As Fima’s view outside the window is both external and internal, so the novel concerns itself with the sheer porousness of experience, the reciprocal impact of the personal and the national, the erotic and the political, dream and reality, the confluence of good and evil. It is this porousness that charges with meaning the mundane events of a novel in which, in conventional story-telling terms, little happens. Its insistent presentation of trivial daily events, of political discussions that faithfully reproduce recognizable arguments, its vignettes of Jerusalem life, make it seem, read from one angle, a work of talented, experienced, and intelligent realism. But Oz, like an architect who has built a house with an invisible living room, has made a thoroughly unconventional novel co-exist simultaneously with a work of more conventional realism. This world of whiskey-drinking and divorce, of newspaper-reading and passionate argument, is also the world of good and evil, of life and death.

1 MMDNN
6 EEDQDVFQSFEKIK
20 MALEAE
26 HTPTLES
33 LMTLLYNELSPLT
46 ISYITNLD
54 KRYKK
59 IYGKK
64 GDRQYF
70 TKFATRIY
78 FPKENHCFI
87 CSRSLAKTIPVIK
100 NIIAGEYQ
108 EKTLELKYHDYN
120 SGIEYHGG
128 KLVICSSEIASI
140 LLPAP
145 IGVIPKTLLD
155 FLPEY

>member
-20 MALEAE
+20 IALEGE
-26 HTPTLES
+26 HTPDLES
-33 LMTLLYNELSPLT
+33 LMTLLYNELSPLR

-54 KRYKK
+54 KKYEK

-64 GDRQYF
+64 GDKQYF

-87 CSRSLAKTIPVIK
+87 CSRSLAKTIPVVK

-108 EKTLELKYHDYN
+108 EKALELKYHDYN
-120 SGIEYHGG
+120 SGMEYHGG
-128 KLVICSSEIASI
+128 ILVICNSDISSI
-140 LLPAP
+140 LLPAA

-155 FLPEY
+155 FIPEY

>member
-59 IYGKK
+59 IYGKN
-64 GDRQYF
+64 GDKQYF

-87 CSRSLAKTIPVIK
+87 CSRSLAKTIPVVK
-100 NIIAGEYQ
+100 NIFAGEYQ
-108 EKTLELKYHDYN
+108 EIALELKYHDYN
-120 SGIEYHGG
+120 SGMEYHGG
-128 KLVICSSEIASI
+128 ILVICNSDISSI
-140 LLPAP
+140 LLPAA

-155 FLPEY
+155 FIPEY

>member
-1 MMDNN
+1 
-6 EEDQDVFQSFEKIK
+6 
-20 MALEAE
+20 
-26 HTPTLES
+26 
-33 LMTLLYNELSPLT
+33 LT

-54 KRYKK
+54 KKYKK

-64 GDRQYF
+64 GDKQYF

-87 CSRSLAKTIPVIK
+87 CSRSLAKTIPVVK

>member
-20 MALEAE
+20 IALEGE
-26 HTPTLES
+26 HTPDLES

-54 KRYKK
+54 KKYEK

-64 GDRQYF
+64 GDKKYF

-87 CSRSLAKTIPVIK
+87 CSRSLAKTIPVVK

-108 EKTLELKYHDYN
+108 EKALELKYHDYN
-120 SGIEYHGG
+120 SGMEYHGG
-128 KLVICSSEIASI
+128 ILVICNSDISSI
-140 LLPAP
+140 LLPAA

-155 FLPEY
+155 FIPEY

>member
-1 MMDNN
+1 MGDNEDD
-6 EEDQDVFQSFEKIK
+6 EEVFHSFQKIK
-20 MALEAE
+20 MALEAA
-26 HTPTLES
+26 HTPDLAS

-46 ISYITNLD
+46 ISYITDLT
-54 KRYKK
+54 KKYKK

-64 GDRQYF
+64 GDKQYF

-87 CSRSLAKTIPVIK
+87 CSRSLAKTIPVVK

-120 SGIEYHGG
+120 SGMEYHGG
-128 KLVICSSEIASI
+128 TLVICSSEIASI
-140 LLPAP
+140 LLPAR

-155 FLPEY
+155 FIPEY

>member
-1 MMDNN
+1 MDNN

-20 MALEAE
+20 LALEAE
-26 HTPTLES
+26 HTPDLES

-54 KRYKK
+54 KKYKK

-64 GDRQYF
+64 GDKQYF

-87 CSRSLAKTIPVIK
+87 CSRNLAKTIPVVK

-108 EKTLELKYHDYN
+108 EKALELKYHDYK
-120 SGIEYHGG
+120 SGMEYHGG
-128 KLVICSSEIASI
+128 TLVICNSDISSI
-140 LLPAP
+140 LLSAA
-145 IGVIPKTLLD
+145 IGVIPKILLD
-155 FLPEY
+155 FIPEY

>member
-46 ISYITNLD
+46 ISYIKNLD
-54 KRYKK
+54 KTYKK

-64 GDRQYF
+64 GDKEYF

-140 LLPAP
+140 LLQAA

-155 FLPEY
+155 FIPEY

In a gynecologist’s office, the meaning of the Holocaust is discussed; looking at an almond tree glittering with rain, “reminded…of a slim, pretty woman who has cried all night and not wiped away her tears,” Fima resolves “to be from now on a rational, straightforward man, a good man, freed from falsehood and all pretense.” In a café as he lights the cigarette of a woman he is flirting with, Fima is thinking about the settlers of the occupied territories:

In the middle of the day, in broad daylight, in the middle of Jerusalem, they’re already walking around with guns in their belts. Was the sickness implicit in the Zionist idea from the outset…. Does every battered child have to grow up into a violent adult…. Do we have to be either cripples or thugs?